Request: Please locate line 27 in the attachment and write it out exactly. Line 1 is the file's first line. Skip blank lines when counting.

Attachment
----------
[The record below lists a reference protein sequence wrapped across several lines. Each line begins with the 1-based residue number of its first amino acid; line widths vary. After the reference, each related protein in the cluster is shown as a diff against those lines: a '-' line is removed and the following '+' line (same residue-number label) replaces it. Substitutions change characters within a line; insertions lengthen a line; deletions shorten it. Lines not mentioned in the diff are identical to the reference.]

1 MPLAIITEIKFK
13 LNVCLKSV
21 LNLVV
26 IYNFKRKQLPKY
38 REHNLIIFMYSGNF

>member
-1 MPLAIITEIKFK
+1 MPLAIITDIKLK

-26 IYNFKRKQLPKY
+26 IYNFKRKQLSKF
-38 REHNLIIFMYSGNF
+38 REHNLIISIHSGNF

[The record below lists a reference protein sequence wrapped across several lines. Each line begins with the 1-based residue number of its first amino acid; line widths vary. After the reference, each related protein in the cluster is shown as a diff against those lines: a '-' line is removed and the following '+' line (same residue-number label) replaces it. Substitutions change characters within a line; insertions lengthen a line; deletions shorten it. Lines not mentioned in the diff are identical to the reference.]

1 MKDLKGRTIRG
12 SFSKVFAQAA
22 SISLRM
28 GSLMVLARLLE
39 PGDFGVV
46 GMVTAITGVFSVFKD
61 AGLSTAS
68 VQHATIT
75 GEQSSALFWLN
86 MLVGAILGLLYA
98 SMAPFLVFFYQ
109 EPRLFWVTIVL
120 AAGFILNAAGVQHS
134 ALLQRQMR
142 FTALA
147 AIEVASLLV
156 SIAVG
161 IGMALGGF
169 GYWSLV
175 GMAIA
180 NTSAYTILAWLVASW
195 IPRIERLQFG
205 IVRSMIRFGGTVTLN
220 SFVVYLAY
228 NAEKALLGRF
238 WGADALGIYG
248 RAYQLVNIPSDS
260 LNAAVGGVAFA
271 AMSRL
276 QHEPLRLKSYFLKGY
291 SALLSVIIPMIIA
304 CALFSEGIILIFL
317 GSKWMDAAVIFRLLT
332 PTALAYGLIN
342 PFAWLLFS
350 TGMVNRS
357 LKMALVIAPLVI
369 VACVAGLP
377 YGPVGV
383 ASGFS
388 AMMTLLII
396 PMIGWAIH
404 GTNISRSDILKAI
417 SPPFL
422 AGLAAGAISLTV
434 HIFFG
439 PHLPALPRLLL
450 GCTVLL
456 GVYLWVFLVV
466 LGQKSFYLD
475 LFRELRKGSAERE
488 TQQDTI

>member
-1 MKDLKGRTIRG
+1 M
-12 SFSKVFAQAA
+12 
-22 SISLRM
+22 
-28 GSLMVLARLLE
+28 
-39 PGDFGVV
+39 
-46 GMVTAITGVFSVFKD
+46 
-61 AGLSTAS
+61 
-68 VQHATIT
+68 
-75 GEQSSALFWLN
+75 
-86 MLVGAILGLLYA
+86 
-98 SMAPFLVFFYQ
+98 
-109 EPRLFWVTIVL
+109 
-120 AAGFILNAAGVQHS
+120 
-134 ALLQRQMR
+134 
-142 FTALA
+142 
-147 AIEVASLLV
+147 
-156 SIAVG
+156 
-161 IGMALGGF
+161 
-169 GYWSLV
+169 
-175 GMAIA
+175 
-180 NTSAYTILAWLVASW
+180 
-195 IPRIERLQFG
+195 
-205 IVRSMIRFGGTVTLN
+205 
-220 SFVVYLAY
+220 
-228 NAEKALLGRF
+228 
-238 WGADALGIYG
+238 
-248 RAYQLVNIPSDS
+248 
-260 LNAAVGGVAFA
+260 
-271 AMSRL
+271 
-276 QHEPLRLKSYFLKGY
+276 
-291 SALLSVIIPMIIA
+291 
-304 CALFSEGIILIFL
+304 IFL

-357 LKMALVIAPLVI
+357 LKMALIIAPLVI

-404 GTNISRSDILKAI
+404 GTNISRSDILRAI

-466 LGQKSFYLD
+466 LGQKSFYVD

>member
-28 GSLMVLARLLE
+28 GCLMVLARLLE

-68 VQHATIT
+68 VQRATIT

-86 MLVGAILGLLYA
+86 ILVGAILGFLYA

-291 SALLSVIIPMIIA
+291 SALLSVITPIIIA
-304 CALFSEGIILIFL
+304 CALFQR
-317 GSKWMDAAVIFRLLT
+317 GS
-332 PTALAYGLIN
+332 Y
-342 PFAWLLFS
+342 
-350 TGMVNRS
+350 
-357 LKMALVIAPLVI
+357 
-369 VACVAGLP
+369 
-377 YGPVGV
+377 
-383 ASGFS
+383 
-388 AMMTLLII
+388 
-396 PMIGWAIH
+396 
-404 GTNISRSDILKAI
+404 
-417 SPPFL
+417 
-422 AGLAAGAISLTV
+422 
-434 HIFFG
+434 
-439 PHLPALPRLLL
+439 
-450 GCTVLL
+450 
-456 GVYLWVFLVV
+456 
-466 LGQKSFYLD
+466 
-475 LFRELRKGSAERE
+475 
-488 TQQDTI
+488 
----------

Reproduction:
120 AAGFILNAAGVQHS